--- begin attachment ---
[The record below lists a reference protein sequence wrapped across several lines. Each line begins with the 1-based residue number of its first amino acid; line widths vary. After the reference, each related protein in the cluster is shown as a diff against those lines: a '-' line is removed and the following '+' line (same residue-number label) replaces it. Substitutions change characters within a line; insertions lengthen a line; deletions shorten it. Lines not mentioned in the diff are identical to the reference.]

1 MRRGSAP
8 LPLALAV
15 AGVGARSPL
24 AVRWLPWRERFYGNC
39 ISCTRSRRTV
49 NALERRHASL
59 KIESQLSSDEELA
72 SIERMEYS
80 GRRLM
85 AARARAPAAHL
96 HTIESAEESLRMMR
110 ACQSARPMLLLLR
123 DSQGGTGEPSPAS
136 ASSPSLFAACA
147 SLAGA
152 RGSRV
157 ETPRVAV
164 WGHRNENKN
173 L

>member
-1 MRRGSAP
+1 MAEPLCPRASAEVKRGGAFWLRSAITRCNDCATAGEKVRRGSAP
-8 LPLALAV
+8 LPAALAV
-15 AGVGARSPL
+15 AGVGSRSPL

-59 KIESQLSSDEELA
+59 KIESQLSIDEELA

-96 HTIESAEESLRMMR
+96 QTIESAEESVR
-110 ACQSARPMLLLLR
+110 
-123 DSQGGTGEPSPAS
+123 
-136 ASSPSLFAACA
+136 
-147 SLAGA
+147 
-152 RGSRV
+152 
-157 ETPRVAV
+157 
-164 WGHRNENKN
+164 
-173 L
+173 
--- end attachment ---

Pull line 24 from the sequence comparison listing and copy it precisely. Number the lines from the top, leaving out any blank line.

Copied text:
-8 LPLALAV